Berry growth is 'just the beginning'

The international marketing magazine for fresh produce buyers in Europe
Mike Knowles

BY MIKE KNOWLES

@mikefruitnet

Berry growth is 'just the beginning'

Better quality and better understanding of consumers are driving growth in the category, says one leading marketer

Berry growth is 'just the beginning'

Theo Houwen says further growth in the European market is likely this year

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Following significant growth in several European markets over the past year, sales of fresh berries are poised to increase further in 2016, according to one of the continent’s largest marketers of soft fruit.

Theo Houwen, managing director of Driscoll’s EMEA, said that “astonishing growth” for berry sales in the Nordic countries and the Netherlands during 2015 was “only the beginning”.

According to Houwen, overall quality in the berry market is increasing and, combined with a better understanding of consumer requirements, more retailers are offering berries year-round.

“Knowing who your shoppers are, can make a big difference in a market that is becoming more mature. Certainly when you realise that berry shoppers are spending twice as much in store than regular shoppers,” he explained..

“We therefore support our retail partners with shopper insights and tailored category advice to get the most out of their in-store presentation and ultimately out of their berry turnover.”

In the Nordic countries, the berry category is apparently surging into a leading position as far as sales are concerned. “Norway and Denmark especially are clear indicators of retail market trends and are setting an example for other European countries when looking to the growing number of people who enjoy berries on a daily basis,” Houwen said.

“I believe this is the result of our focus on a specific group of consumers, who are looking for a healthy lifestyle through sports and conscious foods. They want to enjoy tasty meals that fit their way of life and that will bring them a feeling of happiness.”

To meet those consumer expectations, Driscoll’s continues to develop unique varieties. “Thanks to consumer tests and studies, it is clearer what the main consumer criteria of a successful berry variety are,” Houwen notes.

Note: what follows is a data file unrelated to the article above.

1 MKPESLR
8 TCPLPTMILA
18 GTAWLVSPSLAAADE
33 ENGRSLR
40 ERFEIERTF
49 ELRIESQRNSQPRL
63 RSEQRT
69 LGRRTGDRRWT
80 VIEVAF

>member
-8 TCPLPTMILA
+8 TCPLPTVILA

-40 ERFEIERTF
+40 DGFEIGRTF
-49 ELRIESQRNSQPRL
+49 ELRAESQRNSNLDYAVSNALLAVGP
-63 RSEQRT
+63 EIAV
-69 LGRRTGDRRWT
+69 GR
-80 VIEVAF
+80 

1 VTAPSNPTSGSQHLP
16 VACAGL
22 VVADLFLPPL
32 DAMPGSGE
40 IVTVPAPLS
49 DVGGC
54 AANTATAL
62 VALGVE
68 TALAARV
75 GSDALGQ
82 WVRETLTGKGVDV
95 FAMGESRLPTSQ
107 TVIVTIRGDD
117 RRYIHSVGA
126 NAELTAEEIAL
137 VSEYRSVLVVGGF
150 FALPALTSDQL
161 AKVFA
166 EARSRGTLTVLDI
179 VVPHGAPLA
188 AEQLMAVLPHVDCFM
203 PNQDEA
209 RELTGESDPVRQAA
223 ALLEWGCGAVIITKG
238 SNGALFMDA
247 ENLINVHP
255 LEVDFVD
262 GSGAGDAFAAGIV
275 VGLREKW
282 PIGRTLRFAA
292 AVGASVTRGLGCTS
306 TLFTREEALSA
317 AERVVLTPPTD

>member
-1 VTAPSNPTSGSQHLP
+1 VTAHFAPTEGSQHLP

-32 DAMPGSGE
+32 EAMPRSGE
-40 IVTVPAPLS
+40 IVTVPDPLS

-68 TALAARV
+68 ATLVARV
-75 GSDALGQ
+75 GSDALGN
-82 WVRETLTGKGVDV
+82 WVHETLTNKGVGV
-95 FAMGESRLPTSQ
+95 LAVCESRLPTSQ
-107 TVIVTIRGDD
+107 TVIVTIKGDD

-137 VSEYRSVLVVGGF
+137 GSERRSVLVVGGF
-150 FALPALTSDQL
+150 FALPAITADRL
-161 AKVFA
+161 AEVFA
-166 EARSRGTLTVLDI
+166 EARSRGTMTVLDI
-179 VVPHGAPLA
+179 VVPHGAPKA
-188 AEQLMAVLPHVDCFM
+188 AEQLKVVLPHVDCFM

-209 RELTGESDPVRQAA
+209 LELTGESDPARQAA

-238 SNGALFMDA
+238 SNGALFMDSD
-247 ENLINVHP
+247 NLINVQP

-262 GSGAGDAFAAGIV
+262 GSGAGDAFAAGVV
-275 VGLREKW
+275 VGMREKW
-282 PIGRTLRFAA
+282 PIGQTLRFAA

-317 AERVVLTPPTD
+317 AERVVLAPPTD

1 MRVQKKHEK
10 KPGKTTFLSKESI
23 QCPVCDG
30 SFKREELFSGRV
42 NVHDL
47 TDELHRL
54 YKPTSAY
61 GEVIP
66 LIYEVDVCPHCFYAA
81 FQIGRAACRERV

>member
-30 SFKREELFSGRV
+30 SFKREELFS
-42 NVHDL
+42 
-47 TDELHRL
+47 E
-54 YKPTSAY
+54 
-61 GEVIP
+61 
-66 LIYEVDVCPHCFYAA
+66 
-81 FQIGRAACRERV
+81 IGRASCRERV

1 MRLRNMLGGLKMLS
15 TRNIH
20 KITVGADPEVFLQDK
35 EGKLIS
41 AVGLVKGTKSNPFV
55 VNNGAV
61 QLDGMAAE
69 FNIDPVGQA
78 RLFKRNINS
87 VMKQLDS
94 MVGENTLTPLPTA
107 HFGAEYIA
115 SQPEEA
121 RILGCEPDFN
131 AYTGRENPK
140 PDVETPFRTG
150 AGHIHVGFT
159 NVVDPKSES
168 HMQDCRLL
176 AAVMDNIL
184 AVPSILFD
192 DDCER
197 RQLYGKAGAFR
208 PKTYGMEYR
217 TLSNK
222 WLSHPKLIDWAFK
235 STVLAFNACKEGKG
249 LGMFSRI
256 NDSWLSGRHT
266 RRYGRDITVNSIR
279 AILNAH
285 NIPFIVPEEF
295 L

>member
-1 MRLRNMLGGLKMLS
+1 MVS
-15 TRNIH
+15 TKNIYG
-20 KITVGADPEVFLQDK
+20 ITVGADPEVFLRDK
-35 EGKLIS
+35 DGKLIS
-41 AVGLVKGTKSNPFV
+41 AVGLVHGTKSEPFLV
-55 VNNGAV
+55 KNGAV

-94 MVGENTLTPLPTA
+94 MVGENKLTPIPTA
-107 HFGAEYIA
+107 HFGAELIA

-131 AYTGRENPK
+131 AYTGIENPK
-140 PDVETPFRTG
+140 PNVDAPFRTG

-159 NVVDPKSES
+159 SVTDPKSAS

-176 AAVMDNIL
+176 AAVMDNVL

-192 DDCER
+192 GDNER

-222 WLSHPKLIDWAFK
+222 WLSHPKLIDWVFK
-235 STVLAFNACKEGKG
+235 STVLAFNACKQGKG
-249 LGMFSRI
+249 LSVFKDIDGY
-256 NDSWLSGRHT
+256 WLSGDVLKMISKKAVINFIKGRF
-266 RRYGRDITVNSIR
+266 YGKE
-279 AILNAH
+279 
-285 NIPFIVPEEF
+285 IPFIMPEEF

“These preferences can change per country; for example, French consumers prefer aromatic berries, while pure sweetness is the first choice of Germany.”

European unity

However, European consumers appear to have one thing in common: they want consistent quality throughout the year.

“For this reason, we are focusing on a long-term co-operation with independent growers in Europe and Africa, who are dedicated to work according our high quality standards,” Houwen continued.

“This will allow us to deliver delicious products, no matter the time of the year. In addition, we are investing in our cold chain, so that we can strengthen our temperature management and increase the shelf-life of our berries, making sure our fruits stay fresh after arriving in store.”

Driscoll’s has based its recent success on developing close relationships with retail partners, Houwen observed. This has enabled them to introduce new products like blackberries to the market.

“I clearly remember the first time a pallet of delicious Dutch blackberries were coming from the fields. For years blackberries were known for their sour taste and poor quality, but these berries were so fresh and sweet. It was something Europe had never tasted before.

“Sadly, there was not much interest from the market in blackberries at that time, due to their unsuccessful history. By sharing our blackberry revival with retailers, they slowly started to see the big potential of these fruits.”

Looking ahead, he said he was convinced that the “exceptional” quality of Driscoll’s varieties and the effectiveness of its approach to in-store marketing were the secrets to achieving good commercial results in markets around the world.

“I’m convinced Driscoll’s’ exceptional product varieties and effective in-store approach are the key to success,” he concluded. “Add to that the right positioning of berries as a delicious treat. It is our job to make sure berries remain more than just a commodity.”

The group’s challenge for the next ten years would be to ensure that consumers keep associating the Driscoll’s brand with quality, and establish an emotional connection with its products.

“That is how we realise the true potential of this happy category. In the end, eating berries is always a little party, whether you enjoy them as a snack, put them in your morning yoghurt or share them with your family and friends.”

Sandra Wolters and Newton Kalengamaliro of Driscoll's will be speaking at this year's Global Berry Congress, which takes place in Rotterdam on 14-16 March. To register for the event, visit the official GBC2016 website berrycongress.com.

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